Today in the New York Times, David Brooks writes that the qualities that make good CEOs aren't people skills or charm, but doggedness and boring anal-retentiveness. For this reason, he says, "business and politics do not blend well." Brooks warns that when charismatic politicians wrestle the CEO title from the charmless organization-bots, as we're doing now, the the inevitable result is disaster. Does that mean the Obama administration is doomed to fail with the bailouts?


Well it certainly doesn't seem to paint Obama as an ideal CEO. But maybe that doesn't matter. In this month's Atlantic, Harris Collingwood writes that, in many industries, CEOs don't seem to matter very much at all. According to a famous 1972 study that tried to put a number to CEO's effect on the bottom line, CEOs accounted for about 14.5% of profit variance, far below the state of the industry and the legacy of the company. Another study finds that active CEOs (as opposed to "Titular Figureheads" in highly regulated industries) have a "sharply negative" at least as often as a positive influence on their companies.

And as for the current and future government bailouts that spook Brooks, maybe he shouldn't worry so much about the government inserting itself into troubled companies. In fact, the government's record on company bailouts is surprisingly strong. As this Slate piece by Timothy Noah points out, ProPublica traced the last few decades of US government bailouts, and found that many of them have been successful. For example, Bush's 2001 bailout of the airline industry actually made the Treasury between $140 and $330 million. When Carter offered Chysler $1.5 billion in loan guarantees, the government eventually netted more than $600 million when the company paid it back by 1983.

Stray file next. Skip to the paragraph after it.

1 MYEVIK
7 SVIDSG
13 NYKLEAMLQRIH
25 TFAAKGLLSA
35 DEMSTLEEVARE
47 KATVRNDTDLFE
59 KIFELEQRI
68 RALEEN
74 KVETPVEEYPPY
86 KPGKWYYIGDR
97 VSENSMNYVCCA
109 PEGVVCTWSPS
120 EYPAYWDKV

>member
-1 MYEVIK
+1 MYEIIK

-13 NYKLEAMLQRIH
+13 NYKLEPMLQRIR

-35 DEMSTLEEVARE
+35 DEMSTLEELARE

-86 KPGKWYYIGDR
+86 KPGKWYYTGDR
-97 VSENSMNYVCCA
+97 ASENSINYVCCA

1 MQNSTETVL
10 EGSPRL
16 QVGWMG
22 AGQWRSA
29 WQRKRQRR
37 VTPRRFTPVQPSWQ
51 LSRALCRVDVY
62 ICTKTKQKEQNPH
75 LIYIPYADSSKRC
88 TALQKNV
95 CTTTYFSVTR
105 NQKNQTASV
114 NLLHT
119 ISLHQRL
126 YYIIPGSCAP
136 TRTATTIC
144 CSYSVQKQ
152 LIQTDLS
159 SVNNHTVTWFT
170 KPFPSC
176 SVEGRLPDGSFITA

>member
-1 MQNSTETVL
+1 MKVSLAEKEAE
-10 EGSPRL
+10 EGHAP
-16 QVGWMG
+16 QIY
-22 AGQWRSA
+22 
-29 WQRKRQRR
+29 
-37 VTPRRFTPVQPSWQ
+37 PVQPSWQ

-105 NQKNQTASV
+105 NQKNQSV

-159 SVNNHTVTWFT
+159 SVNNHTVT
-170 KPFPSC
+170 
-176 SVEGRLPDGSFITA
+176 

In other words, some politicians' might lack the traits of great CEOs (although frankly, "dogged" and "boring" sounds a lot like CSPAN), but that doesn't mean that the relationship between government and companies is doomed to fail. Check out Brooks' description of a successful CEO and see if it doesn't also fit your expectation of a politician: "The traits that correlated most powerfully with success were attention to detail, persistence, efficiency, analytic thoroughness and the ability to work long hours." Close enough for government  work, indeed.

We want to hear what you think about this article. Submit a letter to the editor or write to letters@theatlantic.com.